Q: Do I need to replace my windows if the sash doesn’t stay up?
A: No. This can be solved by replacing or adjusting the balances. Most wood windows function on a pulley system which used rope and an iron counter weight.
Q: Do I need to replace my windows if the glass is fogged?
A: No. You can either replace the glass with more double pane glass or convert to single pane.
Q: Will the glass fog again?
A: Yes. The average life of double pane glass in Florida is less than fifteen years. There are certain factors that will decrease the life span of double pane glass. Dark frames gather heat which transfers through to the glass. This cooks the seal and lets the moisture in. Too much sun will also cause seal failure regardless of frame color.
Q: Is there insulated glass that won’t fail?
A: An example of true insulated glass is found in a Thermos bottle. This is a continuous pocket of air with no seams that will leak. The most common “insulating” glass is actually double pane, two pieces of glass glued together with a spacer. When the glue fails, the moisture begins to seep in.
Q: Are these units filled with air or gas?
A: The units are generally filled with air, but can be filled with Argon and Krypton gas. These gases are used to reduce the transfer of heat between the inside and outside. These gases are better than plain air, but are most likely to leak out.
Q: What does R value mean?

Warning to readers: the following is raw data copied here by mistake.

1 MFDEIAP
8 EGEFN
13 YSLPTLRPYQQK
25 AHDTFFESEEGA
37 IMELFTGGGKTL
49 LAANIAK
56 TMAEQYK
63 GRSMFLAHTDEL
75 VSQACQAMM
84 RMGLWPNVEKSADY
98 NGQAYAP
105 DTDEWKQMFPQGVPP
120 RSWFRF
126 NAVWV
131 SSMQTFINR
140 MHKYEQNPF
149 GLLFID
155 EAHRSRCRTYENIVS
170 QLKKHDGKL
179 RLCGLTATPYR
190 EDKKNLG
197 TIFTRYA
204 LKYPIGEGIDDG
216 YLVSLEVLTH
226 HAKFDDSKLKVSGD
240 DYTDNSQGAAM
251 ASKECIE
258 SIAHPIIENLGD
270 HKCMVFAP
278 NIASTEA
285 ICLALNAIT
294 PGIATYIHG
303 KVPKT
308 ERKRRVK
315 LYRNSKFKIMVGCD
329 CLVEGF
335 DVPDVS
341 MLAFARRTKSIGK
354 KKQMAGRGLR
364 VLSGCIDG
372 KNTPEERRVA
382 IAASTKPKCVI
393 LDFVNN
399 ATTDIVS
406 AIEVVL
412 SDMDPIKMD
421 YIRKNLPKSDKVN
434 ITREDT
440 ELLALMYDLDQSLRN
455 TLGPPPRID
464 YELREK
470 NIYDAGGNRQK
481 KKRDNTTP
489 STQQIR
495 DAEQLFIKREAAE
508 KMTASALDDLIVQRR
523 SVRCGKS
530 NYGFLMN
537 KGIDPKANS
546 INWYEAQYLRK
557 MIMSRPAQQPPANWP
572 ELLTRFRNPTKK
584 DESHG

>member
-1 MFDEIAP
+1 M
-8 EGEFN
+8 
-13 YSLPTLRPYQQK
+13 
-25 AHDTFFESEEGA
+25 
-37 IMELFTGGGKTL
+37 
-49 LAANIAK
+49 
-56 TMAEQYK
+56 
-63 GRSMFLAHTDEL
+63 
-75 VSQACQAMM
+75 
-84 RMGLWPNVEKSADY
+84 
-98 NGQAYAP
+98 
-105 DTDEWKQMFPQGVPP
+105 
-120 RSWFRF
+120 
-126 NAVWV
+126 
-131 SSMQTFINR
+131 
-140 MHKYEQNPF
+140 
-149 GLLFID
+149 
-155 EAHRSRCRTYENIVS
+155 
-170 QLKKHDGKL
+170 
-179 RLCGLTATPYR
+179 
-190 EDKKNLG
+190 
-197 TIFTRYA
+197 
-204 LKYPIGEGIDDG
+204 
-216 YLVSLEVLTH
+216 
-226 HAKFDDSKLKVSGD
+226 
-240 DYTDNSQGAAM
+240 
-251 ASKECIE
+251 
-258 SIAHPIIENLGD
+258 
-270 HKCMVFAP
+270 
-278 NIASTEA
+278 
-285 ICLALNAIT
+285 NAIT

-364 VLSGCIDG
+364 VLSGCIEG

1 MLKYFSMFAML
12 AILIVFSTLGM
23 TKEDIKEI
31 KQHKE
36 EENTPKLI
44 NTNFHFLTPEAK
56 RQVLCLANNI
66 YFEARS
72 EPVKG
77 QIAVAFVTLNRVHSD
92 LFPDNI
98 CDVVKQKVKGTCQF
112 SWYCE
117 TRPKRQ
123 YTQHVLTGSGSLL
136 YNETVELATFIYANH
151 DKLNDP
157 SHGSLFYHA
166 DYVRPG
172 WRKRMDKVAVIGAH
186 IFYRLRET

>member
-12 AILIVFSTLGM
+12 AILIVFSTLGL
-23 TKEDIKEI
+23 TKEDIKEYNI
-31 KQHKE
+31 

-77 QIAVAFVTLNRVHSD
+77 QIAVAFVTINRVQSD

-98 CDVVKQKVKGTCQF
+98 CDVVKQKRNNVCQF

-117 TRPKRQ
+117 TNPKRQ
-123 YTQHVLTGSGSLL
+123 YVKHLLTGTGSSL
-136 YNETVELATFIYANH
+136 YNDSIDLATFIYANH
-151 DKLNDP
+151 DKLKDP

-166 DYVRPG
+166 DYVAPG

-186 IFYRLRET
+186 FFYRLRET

A: R value is a measure of a material’s thermal resistance, or how well it holds back heat gain or loss. The average R value of an 1⁄2” double pane unit is 1.7. The average R value of a piece of single pane glass is .85. Rolled or bagged insulation can have an R value anywhere from R-22 to R 38.
Don’t get confused with the R (residential) rating of a window. This deals with structural strengths. The typical R rating can be between R-35 to R45. This is not an insulating factor.
Q: What is U value or factor?
A: The U value deals with a window’s overall performance against heat loss. The R value is the inverse of the U value. You want a high R value and low U value.
Q: What is Low-E glass?
A: Low-E coatings are applied to glass in order to suppress radiative heat flow. The coatings are transparent to visible light. They do, however, show a slight green color. These coatings also reduce UV light which can fade furniture.